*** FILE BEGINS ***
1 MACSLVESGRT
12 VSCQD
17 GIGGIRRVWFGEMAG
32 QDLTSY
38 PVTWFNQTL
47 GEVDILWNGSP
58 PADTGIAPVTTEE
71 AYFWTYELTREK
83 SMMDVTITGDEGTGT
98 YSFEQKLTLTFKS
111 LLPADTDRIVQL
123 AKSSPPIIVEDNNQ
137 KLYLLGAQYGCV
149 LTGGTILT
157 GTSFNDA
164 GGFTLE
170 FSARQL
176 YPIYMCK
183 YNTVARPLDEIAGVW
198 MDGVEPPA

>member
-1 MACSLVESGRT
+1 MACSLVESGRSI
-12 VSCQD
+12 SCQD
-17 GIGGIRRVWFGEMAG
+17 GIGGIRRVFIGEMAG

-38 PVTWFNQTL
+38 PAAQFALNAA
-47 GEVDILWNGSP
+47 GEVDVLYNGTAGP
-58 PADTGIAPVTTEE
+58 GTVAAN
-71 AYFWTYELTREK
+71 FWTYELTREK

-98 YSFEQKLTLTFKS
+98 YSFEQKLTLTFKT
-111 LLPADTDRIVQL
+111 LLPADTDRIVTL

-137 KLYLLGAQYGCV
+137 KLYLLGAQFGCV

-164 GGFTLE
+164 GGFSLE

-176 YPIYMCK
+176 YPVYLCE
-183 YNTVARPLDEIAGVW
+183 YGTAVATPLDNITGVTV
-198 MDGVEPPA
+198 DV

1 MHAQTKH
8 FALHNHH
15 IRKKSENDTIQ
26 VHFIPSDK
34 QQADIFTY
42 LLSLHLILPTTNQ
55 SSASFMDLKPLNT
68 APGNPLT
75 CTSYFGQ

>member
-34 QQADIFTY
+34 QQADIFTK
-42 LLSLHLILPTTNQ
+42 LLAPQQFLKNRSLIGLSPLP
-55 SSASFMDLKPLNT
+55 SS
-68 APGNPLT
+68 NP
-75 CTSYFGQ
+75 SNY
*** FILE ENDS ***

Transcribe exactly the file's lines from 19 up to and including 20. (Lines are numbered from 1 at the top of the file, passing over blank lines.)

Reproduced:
183 YNTVARPLDEIAGVW
198 MDGVEPPA